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Amid boycott, evangelical banks with another LGBT-friendly firm

An evangelical group said they'd move all their bank accounts after Wells Fargo ran an ad featuring a gay couple, but their new bank is also gay-friendly.
Franklin Graham speaks during a tour of the Billy Graham Library before a dedication service on the campus of the Billy Graham Evangelistic Association in Charlotte, N.C., May 31, 2007. (Photo by Chris Keane/Reuters)
Franklin Graham speaks during a tour of the Billy Graham Library before a dedication service on the campus of the Billy Graham Evangelistic Association in Charlotte, N.C., May 31, 2007.

When evangelical Rev. Franklin Graham called for a boycott of LGBT-friendly businesses last week, he said he'd move his ministry’s millions from Wells Fargo to another bank, after Wells Fargo ran an ad featuring a gay couple.

Only the bank the Billy Graham Evangelical Association selected – BB&T– is also LGBT-friendly, and a financial sponsor of Miami Beach Gay Pride. During one event celebrating couples who have been together for more than a decade, the bank even hosted a surprise gay wedding.

“The Miami Beach Gay Pride organization is extremely proud of our long-standing partnership with BB&T bank and the significant financial support they have provided over that past few years,” a spokesman for the Pride group told CNBC. "The surprise wedding that took place at their South Beach branch during a Legacy Couple fundraiser was one of the most heartwarming moments during our Pride season this year.”

RELATED: Evangelical pastor Franklin Graham: Boycott gay-friendly business

The bank said they don't take formal positions on social issues, but affirmed their commitment to diversity.

“Our mission is to help our clients achieve economic success and financial security regardless of their race, gender, religion, sexual orientation, or gender identity. As a company and a culture, BB&T embraces diversity and inclusion for our associates and in all aspects of our business,” they said in a statement to CNBC.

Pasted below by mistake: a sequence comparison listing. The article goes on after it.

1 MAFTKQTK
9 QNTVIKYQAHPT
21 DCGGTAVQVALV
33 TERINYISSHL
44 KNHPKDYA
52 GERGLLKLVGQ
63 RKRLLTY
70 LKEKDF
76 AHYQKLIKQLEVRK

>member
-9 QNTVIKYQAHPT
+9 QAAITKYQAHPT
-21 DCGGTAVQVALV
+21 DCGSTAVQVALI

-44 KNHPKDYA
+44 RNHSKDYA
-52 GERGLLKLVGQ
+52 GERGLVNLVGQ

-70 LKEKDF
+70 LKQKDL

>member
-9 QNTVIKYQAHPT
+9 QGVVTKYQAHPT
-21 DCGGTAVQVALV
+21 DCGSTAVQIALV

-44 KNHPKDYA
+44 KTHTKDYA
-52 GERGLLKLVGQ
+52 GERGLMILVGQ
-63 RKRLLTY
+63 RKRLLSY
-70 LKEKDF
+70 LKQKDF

In a statement emailed to msnbc, Graham said the move "is based on the bank using corporate advertising to promote lifestyles that are counter to what God’s word teaches. This is not about a business being gay friendly, it's about whether the business is using stockholder’s money to promote a lifestyle that is not biblical."

When asked how a financial sponsor of a gay pride event was not doing exactly that, a spokesman declined further comment.

In his original call to boycott, Graham said it was necessary to boycott businesses like Wells Fargo in order to “fight the tide of moral decay that is being crammed down our throats by big business, the media, and the gay & lesbian community.” Graham asked those who agree to share the post and so far, more than 43,000 have shared it.

“It has dawned on me that we don’t have to do business with them,” Graham wrote in his post. “At the Billy Graham Evangelistic Association, we are moving our accounts from Wells Fargo to another bank. And guess what—we don’t have to shop at Tiffany & Co., there are plenty of other jewelry stores. This is one way we as Christians can speak out—we have the power of choice,” he wrote. 

The Wells Fargo ad that prompted Graham's boycott features two women learning sign language; in the final scene, they meet a young, deaf girl, signing to her “we’re going to be your new mommies.” The bank is just one of the many advertisers who have been courting gay consumers more frequently in recent years – Kindle, Marriot, Chevrolet, Target, and Cheerios all ran ads last year – as same-sex marriage becomes more widely accepted and legal.

A Pew Research Center survey released Monday found that 57% of Americans favor allowing gay marriage; it’s already legal in 36 states and the District of Columbia. Later this month, the Supreme Court is expected to hand down a decision on gay marriage that could settle the issue for good. 

At the same time, evangelicals are increasingly vocal in their opposition and advocating for laws that protect their decision to do so, promoting a slew of controversial “religious freedom” laws across the country.

RELATED: Another ‘religious freedom’ showdown brews in North Carolina

In Indiana and Arkansas, signed laws prompted a backlash so widespread that consumers nationally called for their own boycotts. States like Connecticut and Washington banned state funded travel to the state, consumers vowed to avoid the state, and performers cancelled events. Angie’s List cancelled plans for a job-creating expansion in Indiana and Apple CEO Tim Cook – who is openly gay – wrote an op-ed protesting the law. In response to the outrage, Arkansas and Indiana pushed through legislative fixes to Indiana and Arkansas’ religious freedom laws, mandating that gay people couldn’t be discriminated against.

But the legislative battles continue: in North Carolina, a bill to allow city employees to bow out of handling the paperwork for gay weddings, will likely create significant delays for couples in more rural parts of the state.